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Title:Reducing the overall HIV-burden in South Africa: is reviving ABC an appropriate fit for a complex, adaptive epidemiological HIV landscape?
Authors:Burman, Christopher J.
Aphane, Marota
Delobelle, Peter
Periodical:African Journal of AIDS Research (ISSN 1727-9445)
Geographic term:South Africa
health education
preventive medicine
External link:https://doi.org/10.2989/16085906.2015.1016988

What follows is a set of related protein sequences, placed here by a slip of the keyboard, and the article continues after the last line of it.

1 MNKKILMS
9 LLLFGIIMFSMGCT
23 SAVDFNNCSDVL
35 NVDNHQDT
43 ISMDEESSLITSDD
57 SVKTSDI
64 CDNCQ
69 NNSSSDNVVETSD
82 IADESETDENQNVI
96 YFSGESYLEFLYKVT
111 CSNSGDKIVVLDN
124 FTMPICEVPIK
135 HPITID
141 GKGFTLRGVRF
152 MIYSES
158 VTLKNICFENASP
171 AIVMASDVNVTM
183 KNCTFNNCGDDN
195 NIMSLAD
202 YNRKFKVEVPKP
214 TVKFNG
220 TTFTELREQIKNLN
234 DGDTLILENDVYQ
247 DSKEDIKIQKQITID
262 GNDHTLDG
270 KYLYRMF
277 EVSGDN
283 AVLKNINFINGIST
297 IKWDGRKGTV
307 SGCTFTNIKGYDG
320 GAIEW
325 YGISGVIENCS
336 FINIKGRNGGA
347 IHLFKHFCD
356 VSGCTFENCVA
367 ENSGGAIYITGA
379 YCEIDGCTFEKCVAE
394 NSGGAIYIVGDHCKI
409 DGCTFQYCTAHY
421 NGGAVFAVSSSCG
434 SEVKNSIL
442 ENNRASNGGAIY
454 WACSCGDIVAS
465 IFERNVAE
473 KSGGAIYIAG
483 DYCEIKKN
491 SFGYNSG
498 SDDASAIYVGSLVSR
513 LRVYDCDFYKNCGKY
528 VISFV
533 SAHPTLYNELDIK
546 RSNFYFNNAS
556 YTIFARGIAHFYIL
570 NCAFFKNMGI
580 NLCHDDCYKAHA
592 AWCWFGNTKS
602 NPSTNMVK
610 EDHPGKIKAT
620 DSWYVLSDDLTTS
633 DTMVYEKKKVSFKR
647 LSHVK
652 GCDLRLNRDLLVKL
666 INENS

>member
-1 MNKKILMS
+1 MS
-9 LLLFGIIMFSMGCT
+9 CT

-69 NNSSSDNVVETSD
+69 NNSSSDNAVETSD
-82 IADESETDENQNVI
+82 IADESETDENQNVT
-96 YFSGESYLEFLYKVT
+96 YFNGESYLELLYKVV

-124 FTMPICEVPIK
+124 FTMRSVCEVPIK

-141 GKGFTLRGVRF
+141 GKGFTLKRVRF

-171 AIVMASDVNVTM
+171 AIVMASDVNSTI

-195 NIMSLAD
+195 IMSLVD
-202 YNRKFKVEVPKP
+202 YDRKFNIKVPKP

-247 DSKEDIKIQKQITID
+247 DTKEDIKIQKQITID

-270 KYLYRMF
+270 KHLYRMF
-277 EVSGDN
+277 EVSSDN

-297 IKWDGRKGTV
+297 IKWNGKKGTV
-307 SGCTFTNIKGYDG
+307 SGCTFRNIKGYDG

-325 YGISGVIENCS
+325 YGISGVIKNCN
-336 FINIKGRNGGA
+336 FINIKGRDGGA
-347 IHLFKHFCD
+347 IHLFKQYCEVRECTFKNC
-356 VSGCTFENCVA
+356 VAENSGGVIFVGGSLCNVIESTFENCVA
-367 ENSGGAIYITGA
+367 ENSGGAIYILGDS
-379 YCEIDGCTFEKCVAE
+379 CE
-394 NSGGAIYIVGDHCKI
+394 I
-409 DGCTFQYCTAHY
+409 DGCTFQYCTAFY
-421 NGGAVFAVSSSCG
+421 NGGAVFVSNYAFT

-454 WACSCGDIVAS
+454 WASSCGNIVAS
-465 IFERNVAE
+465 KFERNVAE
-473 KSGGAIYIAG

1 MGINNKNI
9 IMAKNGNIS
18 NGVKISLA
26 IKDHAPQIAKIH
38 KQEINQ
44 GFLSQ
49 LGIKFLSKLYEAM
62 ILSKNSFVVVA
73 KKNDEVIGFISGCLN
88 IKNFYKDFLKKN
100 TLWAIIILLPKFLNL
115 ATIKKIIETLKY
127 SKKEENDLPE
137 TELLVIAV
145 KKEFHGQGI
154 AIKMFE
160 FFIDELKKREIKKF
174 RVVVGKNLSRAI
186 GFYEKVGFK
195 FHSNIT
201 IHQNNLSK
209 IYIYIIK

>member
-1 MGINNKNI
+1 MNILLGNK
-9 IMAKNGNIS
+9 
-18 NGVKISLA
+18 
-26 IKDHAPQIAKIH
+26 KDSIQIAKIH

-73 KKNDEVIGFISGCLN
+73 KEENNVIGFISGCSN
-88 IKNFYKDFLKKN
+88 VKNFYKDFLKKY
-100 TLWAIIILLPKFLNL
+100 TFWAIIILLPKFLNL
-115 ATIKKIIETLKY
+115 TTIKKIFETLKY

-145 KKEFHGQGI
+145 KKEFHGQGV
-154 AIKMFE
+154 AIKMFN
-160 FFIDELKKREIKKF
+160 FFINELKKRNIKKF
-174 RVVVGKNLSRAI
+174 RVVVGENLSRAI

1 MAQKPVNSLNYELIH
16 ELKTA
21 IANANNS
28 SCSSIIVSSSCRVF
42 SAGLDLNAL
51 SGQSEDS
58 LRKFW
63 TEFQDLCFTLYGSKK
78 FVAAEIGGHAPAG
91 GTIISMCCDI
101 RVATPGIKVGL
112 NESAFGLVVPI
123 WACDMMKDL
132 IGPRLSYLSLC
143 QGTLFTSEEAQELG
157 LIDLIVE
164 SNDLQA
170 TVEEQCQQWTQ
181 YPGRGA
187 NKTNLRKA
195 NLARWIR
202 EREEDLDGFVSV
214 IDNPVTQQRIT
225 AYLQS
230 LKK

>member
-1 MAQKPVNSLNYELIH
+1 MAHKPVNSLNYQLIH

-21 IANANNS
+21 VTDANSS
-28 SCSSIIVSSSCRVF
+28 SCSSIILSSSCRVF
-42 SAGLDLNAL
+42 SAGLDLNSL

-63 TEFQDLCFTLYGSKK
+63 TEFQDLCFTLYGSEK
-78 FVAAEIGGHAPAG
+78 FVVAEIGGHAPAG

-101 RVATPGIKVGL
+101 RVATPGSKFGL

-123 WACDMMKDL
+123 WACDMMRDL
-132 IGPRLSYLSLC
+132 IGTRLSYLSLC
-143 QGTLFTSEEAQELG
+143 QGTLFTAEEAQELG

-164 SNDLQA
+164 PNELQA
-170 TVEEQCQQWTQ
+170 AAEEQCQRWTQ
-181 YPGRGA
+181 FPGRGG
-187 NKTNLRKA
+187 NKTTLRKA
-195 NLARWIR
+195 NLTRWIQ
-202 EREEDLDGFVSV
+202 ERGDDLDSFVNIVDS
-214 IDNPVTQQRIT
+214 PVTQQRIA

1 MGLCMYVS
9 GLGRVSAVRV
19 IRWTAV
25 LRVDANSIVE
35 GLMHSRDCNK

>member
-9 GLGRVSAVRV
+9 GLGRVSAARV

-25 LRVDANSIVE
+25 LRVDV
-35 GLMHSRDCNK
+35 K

Abstract:This article questions the recommendations to 'revive ABC (abstain, be faithful, condomise)' as a mechanism to 'educate' people in South Africa about HIV prevention as the South African National HIV Prevalence, Incidence and Behaviour Survey, 2012, suggests. The authors argue that ABC was designed as a response to a particular context which has now radically changed. In South Africa the contemporary context reflects the mass roll-out of antiretroviral treatment; significant bio-medical knowledge gains; a generalised population affected by HIV that has made sense of and embodied those diverse experiences; and a government committed to confronting the epidemic. The authors suggest that the situation can now be plausibly conceptualised as a complex, adaptive epidemiological landscape that could benefit from an expansion of the existing, 'descriptive' prevention paradigm towards strategies that focus on the dynamics of transmission. They argue for this shift by proposing a theoretical framework based on complexity theory and pattern management. They interrogate one educational prevention heuristic that emphasises the importance of risk-reduction through the lens of transmission, called A-3B-4C-T. The authors argue that this type of approach provides expansive opportunities for people to engage with the epidemic in contextualised, innovative ways that supersede the opportunities afforded by ABC. They then suggest that framing the prevention imperative through the lens of 'dynamic prevention' at scale opens more immediate opportunities, as well as developing a future-oriented mind-set, than the 'descriptive prevention' parameters can facilitate. The parameters of the 'descriptive prevention' paradigm, that maintain - and partially reinforce - the presence of ABC, do not have the flexibility required to develop the armamentarium of tools required to contribute to the management of a complex epidemiological landscape. Uncritically adhering to both the 'descriptive paradigm', and ABC, represents an historically dislocated form of prevention - with restrictive options for reducing the overall burden of HIV-related challenges in South Africa. Bibliogr., sum. [Journal abstract]